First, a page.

Prerequisite 3: Recognition of Implied Physicality from Fiction
When I google “Jar Jar Binks tongue length”, my top result is this post from ScreenRant:
Another distinctive trait of the Gungans is their long, agile tongues that seem to have minds of their own. Given that Gungans have an insatiable appetite for everything from shellfish and slimy bugs to a dessert that takes four people to eat, it’s a good thing that they have one-meter-long tongues (over 3 feet) to help grab any and all food in their vicinity.
A neural net trained on a lot of articles from the internet might get lucky and know that Jar Jar Binks has a long tongue because it ingested this article. But I’m certain that almost none of the thousands of people who liked this tweet have read this article. Most people who know that Jar Jar Binks has a long tongue know it because they saw it in the movie. They wouldn’t come up with the “over 3 feet” figure themselves, but would happily tell you “Jar Jar’s tongue? It’s real long.”
Your model has to have “seen” Star Wars Episode 1: The Phantom Menace to know this - you can’t count on someone at ScreenRant encoding everything that ever happens in a movie into a textual form. It also has to know the connection between tongues and oral sex, but interestingly, not in a strictly simulationist way. The claim here isn’t literally that a 3 foot tongue would make you twelve times better at oral sex than the usual 3 inch human tongue in some machine-measurable way that could be proven via simulation. It’s more of a loosey-goosey “You use tongues for oral sex, Jar Jar Binks has a superlative tongue, and so a claim that Jar Jar Binks gives superlative oral sex is reasonably in-bounds for the purposes of telling a joke.” Any model that can’t watch a movie and map what it sees to a concept of physical reality - but not a strict simulation!- is unable to handle human social communication.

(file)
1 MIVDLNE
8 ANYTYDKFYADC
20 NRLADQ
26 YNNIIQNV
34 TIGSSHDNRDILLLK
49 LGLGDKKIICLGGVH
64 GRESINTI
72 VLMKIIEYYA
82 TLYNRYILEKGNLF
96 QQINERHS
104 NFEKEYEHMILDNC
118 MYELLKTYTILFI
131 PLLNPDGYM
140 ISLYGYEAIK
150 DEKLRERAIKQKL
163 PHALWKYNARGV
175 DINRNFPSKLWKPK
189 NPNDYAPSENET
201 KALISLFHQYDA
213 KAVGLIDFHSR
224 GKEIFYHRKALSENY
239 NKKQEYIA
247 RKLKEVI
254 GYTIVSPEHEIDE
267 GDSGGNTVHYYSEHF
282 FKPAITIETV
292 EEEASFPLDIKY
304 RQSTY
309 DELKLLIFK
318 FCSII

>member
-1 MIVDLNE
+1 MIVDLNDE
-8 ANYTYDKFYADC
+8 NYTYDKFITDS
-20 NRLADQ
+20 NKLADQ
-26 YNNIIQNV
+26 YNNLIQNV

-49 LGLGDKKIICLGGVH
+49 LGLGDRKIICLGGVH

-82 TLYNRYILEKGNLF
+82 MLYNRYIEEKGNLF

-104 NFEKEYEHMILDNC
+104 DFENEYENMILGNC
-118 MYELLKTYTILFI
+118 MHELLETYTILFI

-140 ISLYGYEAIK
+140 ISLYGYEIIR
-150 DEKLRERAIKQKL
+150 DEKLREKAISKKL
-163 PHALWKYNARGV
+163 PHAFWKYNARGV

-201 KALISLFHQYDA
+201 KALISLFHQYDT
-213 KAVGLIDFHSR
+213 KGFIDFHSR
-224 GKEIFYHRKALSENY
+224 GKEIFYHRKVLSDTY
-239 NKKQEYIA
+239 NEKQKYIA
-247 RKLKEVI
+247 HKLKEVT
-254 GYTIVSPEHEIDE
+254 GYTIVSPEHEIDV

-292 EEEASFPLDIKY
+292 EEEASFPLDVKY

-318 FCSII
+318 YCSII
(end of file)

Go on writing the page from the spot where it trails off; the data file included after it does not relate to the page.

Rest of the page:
Prerequisite 4: Emotional And Positional Interpretations of Inanimate Objects
Let me repost my over-explaining of the joke, but this time, remove anything emotional or positional.
Catwoman, Batman, and Jar Jar Binks are in a picture together. This is funny because Jar Jar Binks has an extremely long tongue. The implication of this picture is that Catwoman is dissatisfied by Batman’s unwillingness to perform oral sex, and is going to go out with Jar Jar Binks instead so she can receive superlative oral sex instead of none.
Do you think the first sentence implies the rest? Of course not. You have to be able to see that Catwoman and Jar Jar Binks are standing together, and that Batman is alone. It’s funny because Catwoman looks flippant and Jar Jar looks smug and Batman looks distraught. Humans constantly write little narratives to themselves looking at inanimate objects, so a model that’s able to reach superhuman levels of understanding has to be able to write those narratives as well. A model that can’t write social stories based on the position and implied emotion of inanimate objects is unable to handle human social communication.
Words are cool and I like writing with them. Machine learning is getting better at using words, and good for the machines. But even if we figure out how to have a pile of statistical correlations look at Shakespeare so hard that it can write more Shakespeare, that’s only making progress for one particular sub-case of one particular facet of the vast and wild world of human social communication. It’s not making any progress whatsoever towards solving any of the above problems. If you’re imagining societal or existential risk from an AI with superhuman powers of communication, you’re imagining that all of these problems are going to get solved. Otherwise, you’ve just got a guy that can write a good tweet sometimes but has no real theory of mind for which tweets will do well in advance - and buddy, we’ve got those guys already.